The Best of Outside Lands Day 1: The National, Chic, Pretty Lights, and More

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Christopher Victorio
Chromatics
I've learned not to question the cosmic wisdom of the Outside Lands schedule, but dusk on Friday at the Panhandle Stage is a tough slot for the acts that fill it. Last year it was Washed Out, amiably laboring to recreate a nocturnal, two-dimensional sound as daylight receded into a canopy of aggressively 3D trees; last night it was the Portland electroclash-cum-chillwave quartet Chromatics, up against the same dissonance and dissipation. (Singer Ruth Radelet's happy-to-be-here comment just prior to "Kill For Love" was the most unenthused happy-to-be-here I've ever heard.) Except Chromatics sold it pretty convincingly, wrapping interlocking vamps and a slinky, slithery low end around everything in sight until it got too dark to see much else. They kept to simple, stackable elements, whether they were invoking night drives (as on "Night Drive") or covering Kate Bush (as on "Running Up That Hill"), because at the end of the day -- and it was the end of the day -- their game is all about style anyway. Then they closed with a Neil Young cover, and the particular listlessness of Radelet's "hey hey my my" was perfect -- and, surely not coincidentally, pretty much the same as that of her happy-to-be-here. Daniel Levin Becker

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Christopher Victorio
Jessie Ware at Outside Lands on Friday
Jessie Ware vs. Rhye
As the concert-going tide ebbed at Sutro stage, vaporous, guitar-driven pop gave way to a twinkling South London cackle. Jessie Ware practices a jaunty concert banter that you'd never expect from the romantic swell of her vocals. Elegant in an all-white robe, she filled in for the crowd's enthusiasm, joking in spite of herself about her hit song "Wildest Moments" ending up in a condom commercial, and begging the hillside loungers to at least give her a "queen wave." It's that kind of deliberate behavior that keeps a crowd engaged in a festival setting, especially if you make wispy R&B-pop. Daytime at the 'Lands is already distracting enough; As soon as you arrive at Stage A, that-band-you're-really-excited-for pales a little bit, and whoever's at Stage C suddenly sounds alluring. Singing for humans in a grey, moist park at teatime -- especially ones that are mostly thinking of how they aren't seeing D'Angelo today after all -- is no easy assignment. But Ware's voice only got stronger as the set went on, and for those who wanted sensual seduction, the Sutro stage was still Friday's best bet. The L.A. lady-sounding man-singers of Rhye followed Ware, taking pains with soundcheck and giving the crowd setlist and timing updates between songs. Its show was arguably more interesting and successful than hers: wide-open arrangements of the best songs from new-ish album Woman, soft keyboard tones, electric strings, and those enchantingly disgendered front-and-center vocals. Maybe it was just the park, but something about these sets reminded me of fog -- how even at the heart of the thing, it still feels a ways off. Will Butler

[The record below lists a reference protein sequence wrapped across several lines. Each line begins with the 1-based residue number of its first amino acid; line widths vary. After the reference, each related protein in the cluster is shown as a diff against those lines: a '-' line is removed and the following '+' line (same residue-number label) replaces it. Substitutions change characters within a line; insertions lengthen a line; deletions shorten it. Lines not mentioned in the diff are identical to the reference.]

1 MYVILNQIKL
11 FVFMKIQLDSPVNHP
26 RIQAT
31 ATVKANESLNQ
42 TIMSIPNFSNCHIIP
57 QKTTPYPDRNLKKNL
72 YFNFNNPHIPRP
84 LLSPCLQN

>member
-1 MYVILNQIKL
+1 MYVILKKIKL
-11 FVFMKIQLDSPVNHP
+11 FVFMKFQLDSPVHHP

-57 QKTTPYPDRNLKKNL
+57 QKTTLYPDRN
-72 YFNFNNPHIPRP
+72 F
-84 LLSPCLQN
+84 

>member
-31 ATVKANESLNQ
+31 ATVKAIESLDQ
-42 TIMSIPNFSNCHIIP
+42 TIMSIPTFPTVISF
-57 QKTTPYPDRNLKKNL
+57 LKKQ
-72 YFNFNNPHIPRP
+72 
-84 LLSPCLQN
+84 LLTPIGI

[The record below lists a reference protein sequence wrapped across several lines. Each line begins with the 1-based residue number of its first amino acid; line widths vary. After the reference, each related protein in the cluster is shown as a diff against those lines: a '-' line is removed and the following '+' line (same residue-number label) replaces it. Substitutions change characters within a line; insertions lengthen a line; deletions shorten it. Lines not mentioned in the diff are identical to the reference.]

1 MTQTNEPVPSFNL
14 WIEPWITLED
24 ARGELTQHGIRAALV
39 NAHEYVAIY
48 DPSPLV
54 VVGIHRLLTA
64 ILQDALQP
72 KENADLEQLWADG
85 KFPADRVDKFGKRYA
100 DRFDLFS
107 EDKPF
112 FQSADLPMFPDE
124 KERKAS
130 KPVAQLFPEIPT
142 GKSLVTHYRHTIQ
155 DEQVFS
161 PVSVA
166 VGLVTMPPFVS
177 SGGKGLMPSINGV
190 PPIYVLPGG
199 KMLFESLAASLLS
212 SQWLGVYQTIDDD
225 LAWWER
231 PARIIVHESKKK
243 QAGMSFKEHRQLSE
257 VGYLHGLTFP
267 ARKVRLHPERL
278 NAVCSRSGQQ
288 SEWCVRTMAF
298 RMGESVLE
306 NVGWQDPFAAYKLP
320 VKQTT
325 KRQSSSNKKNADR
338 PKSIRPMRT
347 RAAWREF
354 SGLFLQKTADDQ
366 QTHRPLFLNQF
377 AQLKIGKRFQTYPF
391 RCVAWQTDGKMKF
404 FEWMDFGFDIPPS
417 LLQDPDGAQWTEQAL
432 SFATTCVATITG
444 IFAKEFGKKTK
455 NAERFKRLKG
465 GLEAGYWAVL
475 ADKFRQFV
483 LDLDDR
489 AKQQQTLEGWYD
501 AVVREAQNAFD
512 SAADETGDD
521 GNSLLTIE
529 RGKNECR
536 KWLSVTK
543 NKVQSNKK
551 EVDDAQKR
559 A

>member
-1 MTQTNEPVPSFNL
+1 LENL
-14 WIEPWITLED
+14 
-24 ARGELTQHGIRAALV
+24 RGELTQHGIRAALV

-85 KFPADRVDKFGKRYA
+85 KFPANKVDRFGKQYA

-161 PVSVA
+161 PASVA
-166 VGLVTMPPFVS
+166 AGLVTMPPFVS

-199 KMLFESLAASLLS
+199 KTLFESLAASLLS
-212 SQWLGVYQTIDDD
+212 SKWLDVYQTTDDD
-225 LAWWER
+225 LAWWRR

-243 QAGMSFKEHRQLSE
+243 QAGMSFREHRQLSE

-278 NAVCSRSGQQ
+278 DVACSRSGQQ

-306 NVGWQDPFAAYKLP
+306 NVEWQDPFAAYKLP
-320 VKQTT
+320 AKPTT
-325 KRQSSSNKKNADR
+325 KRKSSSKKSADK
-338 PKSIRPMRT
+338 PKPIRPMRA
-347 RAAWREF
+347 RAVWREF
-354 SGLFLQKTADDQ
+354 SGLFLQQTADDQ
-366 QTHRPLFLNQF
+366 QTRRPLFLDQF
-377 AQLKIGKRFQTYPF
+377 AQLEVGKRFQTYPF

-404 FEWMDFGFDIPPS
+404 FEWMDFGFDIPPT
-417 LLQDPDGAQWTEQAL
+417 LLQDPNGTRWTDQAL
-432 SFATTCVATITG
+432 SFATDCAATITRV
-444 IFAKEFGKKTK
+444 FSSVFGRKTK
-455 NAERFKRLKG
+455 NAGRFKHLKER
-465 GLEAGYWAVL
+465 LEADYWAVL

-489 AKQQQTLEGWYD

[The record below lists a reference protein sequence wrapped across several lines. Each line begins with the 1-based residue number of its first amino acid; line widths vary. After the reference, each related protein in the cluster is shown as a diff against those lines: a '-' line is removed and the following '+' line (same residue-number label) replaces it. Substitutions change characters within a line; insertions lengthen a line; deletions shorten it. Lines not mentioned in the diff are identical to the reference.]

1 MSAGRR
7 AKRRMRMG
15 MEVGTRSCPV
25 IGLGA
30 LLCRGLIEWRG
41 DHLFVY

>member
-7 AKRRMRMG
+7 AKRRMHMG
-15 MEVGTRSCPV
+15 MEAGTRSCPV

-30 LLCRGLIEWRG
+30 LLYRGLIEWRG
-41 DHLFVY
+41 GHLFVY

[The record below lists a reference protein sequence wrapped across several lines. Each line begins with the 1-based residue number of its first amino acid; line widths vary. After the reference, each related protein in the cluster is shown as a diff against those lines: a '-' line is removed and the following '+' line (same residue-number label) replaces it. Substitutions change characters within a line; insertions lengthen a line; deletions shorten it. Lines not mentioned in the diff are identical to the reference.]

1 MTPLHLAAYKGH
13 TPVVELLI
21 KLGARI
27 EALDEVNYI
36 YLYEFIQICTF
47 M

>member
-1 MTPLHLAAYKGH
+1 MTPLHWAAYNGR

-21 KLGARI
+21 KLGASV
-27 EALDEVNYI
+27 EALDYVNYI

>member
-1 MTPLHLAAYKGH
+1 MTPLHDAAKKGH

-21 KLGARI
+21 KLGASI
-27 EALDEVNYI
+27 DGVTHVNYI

Chic
This was disco-funk as a physical force: a battery of white-suited men and one high-heeled woman weaving notes and empty space into a steamroller of joy, with the besuited Nile Rodgers cooly flicking Stratocaster chords over the top. Crowd: not moving-like-dancing, but actually dancing, with hands in the air and wide grins, giving off a strong sense that this was the most fun many of us had had all day. Chic churned out originals like "Dance Dance Dance" with the same nonchalant flawlessness as the medley of songs it had contributed to or been sampled on, and the result was a zoom through some lesser-known highlights of late-century R&B. Diana Ross' "I'm Coming Out," Sister Sledge's "We Are Family," and many more. "Freak Out" was capital, a dizzying blast of funk joy, and with "Good Times" wending its way through the P.A. we had no more use for "Get Lucky," the song you've heard Rodgers on most recently. The band closed with it, though, as the masses oozed over to the Lands End stage for McCartney -- one more way in which the feel-good hit of the year has basically become background music. Ian S. Port